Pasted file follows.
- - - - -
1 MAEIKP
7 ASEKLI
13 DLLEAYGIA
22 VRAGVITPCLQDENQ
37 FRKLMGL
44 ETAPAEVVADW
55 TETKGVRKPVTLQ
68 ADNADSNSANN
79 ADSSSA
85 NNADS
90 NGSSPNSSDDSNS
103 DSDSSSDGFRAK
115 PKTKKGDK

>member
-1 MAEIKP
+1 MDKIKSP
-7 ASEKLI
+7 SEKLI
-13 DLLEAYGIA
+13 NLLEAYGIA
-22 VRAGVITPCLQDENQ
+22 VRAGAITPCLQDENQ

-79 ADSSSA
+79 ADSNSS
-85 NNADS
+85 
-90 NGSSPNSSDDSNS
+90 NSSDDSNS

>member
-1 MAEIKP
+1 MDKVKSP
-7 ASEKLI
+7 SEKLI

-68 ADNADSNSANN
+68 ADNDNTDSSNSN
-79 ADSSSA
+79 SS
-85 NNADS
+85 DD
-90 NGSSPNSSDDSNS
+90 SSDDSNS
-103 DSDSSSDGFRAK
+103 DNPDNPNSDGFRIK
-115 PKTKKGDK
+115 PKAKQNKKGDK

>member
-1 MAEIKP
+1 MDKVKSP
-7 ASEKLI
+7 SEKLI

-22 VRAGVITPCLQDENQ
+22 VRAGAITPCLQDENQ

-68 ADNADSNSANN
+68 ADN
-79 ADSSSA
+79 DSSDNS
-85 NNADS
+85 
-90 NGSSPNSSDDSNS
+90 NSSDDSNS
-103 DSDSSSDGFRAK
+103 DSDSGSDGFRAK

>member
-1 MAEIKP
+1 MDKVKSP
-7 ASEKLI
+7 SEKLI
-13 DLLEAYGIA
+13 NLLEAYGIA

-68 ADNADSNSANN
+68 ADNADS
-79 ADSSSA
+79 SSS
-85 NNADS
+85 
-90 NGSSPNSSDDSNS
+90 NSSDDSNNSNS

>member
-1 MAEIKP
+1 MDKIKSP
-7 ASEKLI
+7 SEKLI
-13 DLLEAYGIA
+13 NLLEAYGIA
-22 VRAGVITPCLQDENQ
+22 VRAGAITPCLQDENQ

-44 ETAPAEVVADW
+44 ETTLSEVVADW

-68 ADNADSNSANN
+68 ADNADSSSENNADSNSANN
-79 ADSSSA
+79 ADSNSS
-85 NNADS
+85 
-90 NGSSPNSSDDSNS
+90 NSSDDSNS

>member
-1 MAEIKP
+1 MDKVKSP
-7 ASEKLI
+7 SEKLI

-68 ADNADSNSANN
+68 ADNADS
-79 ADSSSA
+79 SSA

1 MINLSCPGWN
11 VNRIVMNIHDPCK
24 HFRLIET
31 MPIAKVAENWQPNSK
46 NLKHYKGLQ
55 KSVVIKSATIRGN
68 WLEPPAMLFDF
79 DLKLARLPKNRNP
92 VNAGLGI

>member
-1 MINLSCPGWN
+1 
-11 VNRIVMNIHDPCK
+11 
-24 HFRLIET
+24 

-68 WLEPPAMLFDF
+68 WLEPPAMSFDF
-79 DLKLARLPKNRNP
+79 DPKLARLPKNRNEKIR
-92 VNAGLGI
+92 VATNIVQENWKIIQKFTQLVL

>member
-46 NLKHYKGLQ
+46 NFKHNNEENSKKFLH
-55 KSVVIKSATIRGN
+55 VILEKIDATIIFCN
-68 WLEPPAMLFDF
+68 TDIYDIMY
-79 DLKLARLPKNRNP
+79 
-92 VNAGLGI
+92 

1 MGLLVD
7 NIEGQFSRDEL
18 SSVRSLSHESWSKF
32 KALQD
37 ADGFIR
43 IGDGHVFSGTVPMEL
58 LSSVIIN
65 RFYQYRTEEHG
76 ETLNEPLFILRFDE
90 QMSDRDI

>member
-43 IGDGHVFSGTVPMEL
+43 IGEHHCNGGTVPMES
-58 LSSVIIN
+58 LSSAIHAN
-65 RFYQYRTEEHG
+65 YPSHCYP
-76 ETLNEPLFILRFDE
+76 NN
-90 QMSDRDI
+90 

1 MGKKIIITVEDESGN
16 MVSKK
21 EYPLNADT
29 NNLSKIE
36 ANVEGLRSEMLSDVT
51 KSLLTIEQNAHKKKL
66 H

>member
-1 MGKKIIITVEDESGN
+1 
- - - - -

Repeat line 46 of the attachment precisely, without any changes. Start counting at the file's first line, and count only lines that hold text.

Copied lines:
>member